Cinema review: No Escape as action keeps tension high
No Escape Cert 15A
Reviewed this week are No Escape, Legend, Ricki and the Flash, Me and Earl and the dying girl and The Transporter Refueled.
It would be bad enough to get caught up in a bloody coup, but it is especially bad luck to have your own personal psychopath during it. This is precisely what befalls Jack (Owen Wilson) and Annie (Lake Bell) when they move to an unnamed Asian country that looks like (because it is) Thailand.
The couple and their two young daughters (played by Sterling Jerins and Claire Geare) are moving so that he can take up a position in an American water company. On the plane, they meet seedy-looking Englishman Hammond (Pierce Brosnan) who takes a shine to them.
What first appears to be just an issue with the wifi is actually a revolution. The locals' ire is focussed on their government for being in cahoots with evil American conglomerates, especially the conglomerate for which Jack works. Despite having a clear principle the mob appears indiscriminately murderous and particularly bloodthirsty but a photo welcoming him in the hotel lobby marks Jack as a special target.
Director and co-writer John Erick Dowdle keeps his cast busy, albeit more with running and thumping people than acting. The plot is ridiculously simple and feels old-school in the badness of the baddies and the amount of reality it requires the audience to suspend. But it feels also, sadly, increasingly feasible, so the scenario is inherently scary and the action does keep the tension high. Wilson and Bell aren't bad at all and Brosnan is great. So it is daft but very watchable if action thrillers are your thing.
Editor's choice: Legend
The first story Oscar-winning screenwriter Brian Helgeland heard about the Kray twins turned out to be a lie. After half a century of rumour and urban myth, ascertaining the truth about them would prove difficult when writing his version of the story, hence the title, Legend. Finding an angle from which to tell it would also prove challenging, but the one on which he settled is both original and effective, and in Tom Hardy he has an elegant interpreter of the roles of both Ron and Reggie Kray.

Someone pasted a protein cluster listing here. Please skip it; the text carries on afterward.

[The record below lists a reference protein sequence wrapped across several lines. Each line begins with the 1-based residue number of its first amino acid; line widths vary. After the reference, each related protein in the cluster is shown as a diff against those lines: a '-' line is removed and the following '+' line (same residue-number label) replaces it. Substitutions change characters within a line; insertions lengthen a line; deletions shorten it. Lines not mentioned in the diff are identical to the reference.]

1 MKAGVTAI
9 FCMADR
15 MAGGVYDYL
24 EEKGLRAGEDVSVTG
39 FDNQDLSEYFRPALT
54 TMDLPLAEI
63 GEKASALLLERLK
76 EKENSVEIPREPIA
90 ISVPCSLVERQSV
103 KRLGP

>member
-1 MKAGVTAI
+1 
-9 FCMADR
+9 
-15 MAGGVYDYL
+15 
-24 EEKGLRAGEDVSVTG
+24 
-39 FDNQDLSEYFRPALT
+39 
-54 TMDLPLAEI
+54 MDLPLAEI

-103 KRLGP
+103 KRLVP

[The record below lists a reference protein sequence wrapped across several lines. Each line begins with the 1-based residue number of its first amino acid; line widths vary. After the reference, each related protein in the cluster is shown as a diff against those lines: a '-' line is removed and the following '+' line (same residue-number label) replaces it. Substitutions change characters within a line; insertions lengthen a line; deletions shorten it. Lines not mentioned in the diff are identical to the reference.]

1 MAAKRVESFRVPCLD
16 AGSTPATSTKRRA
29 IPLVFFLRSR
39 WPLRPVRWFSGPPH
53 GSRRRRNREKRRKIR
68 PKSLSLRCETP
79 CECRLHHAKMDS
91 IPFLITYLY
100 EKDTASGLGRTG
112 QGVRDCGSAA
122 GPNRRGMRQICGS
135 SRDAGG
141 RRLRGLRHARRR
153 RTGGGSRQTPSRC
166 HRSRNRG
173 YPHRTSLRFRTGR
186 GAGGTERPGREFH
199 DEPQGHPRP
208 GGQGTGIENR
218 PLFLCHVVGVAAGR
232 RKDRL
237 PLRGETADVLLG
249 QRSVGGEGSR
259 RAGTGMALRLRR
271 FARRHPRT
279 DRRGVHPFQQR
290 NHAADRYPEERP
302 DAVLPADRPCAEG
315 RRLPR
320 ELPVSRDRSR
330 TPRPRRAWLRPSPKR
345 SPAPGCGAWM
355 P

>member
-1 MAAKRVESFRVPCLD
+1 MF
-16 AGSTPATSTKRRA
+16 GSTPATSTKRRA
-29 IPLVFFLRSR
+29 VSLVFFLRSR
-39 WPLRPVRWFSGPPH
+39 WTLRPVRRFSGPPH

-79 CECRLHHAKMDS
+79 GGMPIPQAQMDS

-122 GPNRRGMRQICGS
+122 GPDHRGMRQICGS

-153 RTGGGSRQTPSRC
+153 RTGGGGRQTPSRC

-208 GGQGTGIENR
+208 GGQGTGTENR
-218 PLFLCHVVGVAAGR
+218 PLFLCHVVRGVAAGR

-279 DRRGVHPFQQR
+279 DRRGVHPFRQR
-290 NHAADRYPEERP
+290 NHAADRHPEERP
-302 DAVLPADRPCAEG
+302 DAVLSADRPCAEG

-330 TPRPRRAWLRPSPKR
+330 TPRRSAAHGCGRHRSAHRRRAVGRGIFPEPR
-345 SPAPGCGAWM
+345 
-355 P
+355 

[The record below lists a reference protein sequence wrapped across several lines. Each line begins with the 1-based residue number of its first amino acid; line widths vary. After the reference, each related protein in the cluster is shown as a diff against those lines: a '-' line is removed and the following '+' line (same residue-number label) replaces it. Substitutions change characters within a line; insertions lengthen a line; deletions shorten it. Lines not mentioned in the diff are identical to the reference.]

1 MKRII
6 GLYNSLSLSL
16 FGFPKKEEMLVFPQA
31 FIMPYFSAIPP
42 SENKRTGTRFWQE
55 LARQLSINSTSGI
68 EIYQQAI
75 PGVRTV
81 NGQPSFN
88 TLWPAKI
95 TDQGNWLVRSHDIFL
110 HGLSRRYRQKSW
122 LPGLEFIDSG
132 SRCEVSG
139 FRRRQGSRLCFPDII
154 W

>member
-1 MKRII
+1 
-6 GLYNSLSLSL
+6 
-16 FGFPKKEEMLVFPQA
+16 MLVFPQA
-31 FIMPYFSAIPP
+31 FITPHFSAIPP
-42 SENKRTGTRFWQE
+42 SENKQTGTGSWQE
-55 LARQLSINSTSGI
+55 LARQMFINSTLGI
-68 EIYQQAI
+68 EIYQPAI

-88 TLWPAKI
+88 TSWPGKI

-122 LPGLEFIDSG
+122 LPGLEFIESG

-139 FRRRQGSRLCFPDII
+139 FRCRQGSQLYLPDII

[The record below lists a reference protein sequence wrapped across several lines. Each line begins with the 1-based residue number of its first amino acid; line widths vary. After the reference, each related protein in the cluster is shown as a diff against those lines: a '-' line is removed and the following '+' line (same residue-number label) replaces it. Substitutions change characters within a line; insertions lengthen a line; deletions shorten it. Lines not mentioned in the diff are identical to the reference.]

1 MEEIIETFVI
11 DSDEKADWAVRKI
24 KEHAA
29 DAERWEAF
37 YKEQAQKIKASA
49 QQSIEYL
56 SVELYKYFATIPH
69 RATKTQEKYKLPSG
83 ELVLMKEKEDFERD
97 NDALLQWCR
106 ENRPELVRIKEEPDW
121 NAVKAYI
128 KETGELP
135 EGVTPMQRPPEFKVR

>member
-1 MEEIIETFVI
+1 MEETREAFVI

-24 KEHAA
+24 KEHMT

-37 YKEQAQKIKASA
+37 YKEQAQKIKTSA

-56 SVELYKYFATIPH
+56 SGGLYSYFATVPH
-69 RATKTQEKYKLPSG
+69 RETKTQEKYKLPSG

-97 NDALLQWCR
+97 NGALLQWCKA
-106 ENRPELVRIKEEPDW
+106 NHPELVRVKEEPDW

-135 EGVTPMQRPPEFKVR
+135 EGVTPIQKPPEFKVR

The story is narrated by Reggie's wife, Frances Shea (Emily Browning). Dazzled by the debonair gangster who promises to go straight, her life with him is overshadowed by his complex relationship with his brother, Ron. It's thought that Ron had paranoid schizophrenia and the film begins with him being declared sane and released back into 1960s London.
There is gang war between the Krays and the Richardsons (Paul Bettany plays Charlie) and it's our first glimpse of Kray violence. Police officer 'Nipper' Read (Christopher Eccleston) is determined to get them but hits obstacles from on high. The film charts their 'glory' days of the Esmerelda Club up to the murder of Jack McVitie. It's slick, violent, the script is great with flashes of humour, the soundtrack excellent, Duffy is the resident singer in the Esmerelda. The whole cast is solid but above all Hardy does an amazing job. He makes two very distinct characters of Reggie and Ron, physically, vocally and in terms of character. They are almost portrayed as good vs bad, with Reggie often painted sympathetically, which is complicated. Well worth a watch.
Ricki and the Flash
As if further evidence were needed of Meryl Streep's transformative powers, writer Diablo Cody (Juno) devised this tale of an ageing rock chick patching things up with her estranged family with the 66-year-old first lady of Hollywood in mind.
Cody knew Streep could not only hold a note (after last year's fairy-tale song spectacular Into The Woods) but would also be the perfect matriarchal figurehead for a film gingerly laced with the screenwriter and former stripper's brand of feminism.
Forestalling a life of attendant motherhood, Ricki (Streep) deserted her family to follow her rock dreams, only to end up years later fronting a covers act in a Californian dive bar. Out of the blue, she is called upon by ex-husband Pete (Kevin Kline) to fly home to Indianapolis to help tend to recently divorced daughter Julie (Streep's real-life daughter Mamie Gummer).